Do we already have the quantum theory of gravity?

05 Jan 2022

The holy grail of theoretical physics

For many decades now, physicists have been trying to ‘unify’ quantum mechanics and Einstein’s general relativity into a quantum theory of gravity. This has proven to be very difficult, and achieving such a unification is one of the major outstanding problems in theoretical physics. To understand why, let me first give you a whistlestop tour of some topics in physics.

The principle of least action

Classically, modern physics theories tend to be defined in terms of the principle of least action. What this means is that the laws of nature are derived from the minimisation of a quantity we call the action. It turns out that a wide range of dynamical laws can be derived this way, including for example Newton’s laws.

When various mathematicians/physicists worked all of this out in the 1700s, some were inclined to attach mystical significance to it. After all, if the workings of the entire universe are described by a minimisation principle, then there must be a minimiser, whom some identified as god.

Symmetry

The action is in turn is an integral over spacetime of a quantity called the Lagrangian (or sometimes Lagrangian density),

\[S = \int \mathcal{L} \tag{1}\]

In principle, the Lagrangian can be just about anything we want, and there is a hell of a lot of choice to be had. So how do we pick a Lagrangian that desribes our universe?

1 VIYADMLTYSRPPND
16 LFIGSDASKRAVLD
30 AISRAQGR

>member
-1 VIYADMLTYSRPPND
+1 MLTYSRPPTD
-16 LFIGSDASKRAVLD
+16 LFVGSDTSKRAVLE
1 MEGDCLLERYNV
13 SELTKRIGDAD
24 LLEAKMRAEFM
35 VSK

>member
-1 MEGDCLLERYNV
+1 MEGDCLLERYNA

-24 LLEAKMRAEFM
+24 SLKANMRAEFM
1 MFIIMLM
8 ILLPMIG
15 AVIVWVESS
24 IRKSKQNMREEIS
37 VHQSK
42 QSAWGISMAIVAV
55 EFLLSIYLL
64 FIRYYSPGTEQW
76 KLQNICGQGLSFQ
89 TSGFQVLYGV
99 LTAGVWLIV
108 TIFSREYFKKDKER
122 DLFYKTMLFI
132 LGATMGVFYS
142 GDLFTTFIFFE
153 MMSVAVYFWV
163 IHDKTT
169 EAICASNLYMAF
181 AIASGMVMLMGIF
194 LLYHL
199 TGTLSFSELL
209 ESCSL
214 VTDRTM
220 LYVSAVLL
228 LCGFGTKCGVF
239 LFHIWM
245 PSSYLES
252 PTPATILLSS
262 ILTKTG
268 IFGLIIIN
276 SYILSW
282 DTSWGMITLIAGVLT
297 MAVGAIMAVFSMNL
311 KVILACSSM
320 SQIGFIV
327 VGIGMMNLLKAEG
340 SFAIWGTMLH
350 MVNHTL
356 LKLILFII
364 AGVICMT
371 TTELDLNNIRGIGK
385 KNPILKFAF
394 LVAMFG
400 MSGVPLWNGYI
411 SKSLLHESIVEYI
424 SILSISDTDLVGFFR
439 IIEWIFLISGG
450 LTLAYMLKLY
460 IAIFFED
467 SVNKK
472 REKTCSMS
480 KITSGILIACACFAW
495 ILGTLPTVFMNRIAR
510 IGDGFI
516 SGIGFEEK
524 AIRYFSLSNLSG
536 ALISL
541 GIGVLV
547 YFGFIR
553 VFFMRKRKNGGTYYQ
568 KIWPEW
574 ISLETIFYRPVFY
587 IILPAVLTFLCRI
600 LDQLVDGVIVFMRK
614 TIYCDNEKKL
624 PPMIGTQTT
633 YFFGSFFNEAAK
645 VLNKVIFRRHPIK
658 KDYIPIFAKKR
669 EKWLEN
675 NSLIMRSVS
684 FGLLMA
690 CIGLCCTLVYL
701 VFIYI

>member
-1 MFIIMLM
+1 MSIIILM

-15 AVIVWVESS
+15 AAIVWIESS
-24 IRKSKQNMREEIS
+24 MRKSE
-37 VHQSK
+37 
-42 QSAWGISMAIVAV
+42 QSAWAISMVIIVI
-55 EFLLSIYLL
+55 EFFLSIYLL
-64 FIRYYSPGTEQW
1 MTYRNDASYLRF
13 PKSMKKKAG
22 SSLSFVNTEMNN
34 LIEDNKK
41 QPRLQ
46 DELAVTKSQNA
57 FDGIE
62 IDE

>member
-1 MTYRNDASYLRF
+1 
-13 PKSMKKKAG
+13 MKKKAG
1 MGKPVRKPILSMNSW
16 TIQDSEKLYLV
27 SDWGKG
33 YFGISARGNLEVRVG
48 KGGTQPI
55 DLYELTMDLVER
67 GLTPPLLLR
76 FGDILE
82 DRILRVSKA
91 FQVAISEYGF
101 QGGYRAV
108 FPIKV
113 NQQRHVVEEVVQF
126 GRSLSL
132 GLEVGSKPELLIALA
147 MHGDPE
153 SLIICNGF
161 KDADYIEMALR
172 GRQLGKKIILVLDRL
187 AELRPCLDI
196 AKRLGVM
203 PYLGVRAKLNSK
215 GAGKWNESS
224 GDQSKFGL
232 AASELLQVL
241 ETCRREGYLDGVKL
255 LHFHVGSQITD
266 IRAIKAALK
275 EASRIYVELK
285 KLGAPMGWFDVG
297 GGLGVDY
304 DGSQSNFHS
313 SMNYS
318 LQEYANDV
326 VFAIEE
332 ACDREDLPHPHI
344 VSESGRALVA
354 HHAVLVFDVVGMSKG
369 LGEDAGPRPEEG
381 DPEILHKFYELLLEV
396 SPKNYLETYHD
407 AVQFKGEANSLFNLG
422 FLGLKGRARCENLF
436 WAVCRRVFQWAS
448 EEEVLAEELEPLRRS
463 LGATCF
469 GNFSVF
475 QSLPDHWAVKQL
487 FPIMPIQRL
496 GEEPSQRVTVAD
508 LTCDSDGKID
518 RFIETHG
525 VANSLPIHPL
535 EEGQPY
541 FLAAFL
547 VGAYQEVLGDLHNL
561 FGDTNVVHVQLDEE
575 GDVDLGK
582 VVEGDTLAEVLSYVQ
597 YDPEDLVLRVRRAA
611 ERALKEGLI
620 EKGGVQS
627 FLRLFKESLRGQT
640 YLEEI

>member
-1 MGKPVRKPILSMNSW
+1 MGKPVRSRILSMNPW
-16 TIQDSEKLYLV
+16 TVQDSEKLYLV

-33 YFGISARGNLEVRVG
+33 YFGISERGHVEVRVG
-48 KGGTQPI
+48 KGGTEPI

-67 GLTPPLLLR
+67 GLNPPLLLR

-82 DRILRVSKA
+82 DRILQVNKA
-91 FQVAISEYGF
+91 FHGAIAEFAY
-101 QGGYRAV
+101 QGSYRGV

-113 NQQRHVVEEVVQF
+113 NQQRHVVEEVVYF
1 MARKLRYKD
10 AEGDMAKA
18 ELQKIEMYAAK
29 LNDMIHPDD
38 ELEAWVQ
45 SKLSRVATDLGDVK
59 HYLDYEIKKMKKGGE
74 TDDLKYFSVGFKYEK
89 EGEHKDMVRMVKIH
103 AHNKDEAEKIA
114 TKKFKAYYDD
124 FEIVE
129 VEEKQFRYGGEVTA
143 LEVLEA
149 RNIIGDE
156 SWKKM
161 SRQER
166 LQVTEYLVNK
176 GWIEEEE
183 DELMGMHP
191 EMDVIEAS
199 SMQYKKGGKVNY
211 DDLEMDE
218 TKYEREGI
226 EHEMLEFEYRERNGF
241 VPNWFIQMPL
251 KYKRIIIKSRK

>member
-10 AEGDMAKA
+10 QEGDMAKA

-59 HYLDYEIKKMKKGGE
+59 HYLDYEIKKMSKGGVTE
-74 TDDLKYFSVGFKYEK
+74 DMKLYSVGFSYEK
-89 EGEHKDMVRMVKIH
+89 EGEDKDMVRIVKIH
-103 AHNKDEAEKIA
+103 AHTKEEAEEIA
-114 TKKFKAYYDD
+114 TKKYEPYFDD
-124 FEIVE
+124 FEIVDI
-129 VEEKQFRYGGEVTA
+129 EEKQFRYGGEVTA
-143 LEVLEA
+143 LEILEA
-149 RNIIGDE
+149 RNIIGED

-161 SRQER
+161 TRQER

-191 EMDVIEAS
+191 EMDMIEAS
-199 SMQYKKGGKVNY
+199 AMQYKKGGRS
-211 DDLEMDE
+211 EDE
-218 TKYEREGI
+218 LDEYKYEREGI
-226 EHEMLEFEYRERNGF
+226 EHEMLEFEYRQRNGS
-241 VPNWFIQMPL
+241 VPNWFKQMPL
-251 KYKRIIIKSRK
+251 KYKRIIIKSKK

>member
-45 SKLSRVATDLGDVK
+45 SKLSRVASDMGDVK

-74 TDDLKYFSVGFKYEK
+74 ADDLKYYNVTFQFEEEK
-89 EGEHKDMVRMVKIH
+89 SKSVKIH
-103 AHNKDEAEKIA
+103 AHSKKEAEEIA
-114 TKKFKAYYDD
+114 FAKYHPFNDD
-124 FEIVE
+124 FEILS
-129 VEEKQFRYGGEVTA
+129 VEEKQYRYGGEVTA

Well one thing that helps to narrow down the choice significantly is symmetry, which plays a very important role in modern physics. It turns out that once you know what symmetries the universe has, you are well on your way to having a theory that describes it.

Symmetry is, roughly speaking, when you do something to something else, and the something else has some property that doesn’t change when you do this. As an example, think about coordinate systems. The behaviour of a physical system should not change depending on the system of coordinates we use to describe it. This is a symmetry that puts significant constraints on the space of theories. These sort of considerations were important in leading Einstein to develop special and general relativity, for example.